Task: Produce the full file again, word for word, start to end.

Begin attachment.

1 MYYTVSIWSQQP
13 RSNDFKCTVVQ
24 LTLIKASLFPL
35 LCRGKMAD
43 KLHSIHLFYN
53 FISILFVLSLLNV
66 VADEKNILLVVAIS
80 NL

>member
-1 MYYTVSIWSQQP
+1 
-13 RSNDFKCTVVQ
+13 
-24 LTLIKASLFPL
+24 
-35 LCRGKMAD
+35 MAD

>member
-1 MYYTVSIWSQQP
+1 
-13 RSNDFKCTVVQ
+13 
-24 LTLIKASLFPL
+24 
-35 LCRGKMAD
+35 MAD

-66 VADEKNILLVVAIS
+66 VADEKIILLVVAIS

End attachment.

1 MYYTVSIWSQQP
13 RSNDFKCTVVQ
24 LTLIKASLFPL
35 LCRGKMAD
43 KLHSIHLFYN
53 FISILFVLSLLNV
66 VADEKNILLVVAIS
80 NL

>member
-1 MYYTVSIWSQQP
+1 
-13 RSNDFKCTVVQ
+13 
-24 LTLIKASLFPL
+24 
-35 LCRGKMAD
+35 MAD

>member
-1 MYYTVSIWSQQP
+1 
-13 RSNDFKCTVVQ
+13 
-24 LTLIKASLFPL
+24 
-35 LCRGKMAD
+35 MAD

-66 VADEKNILLVVAIS
+66 VADEKIILLVVAIS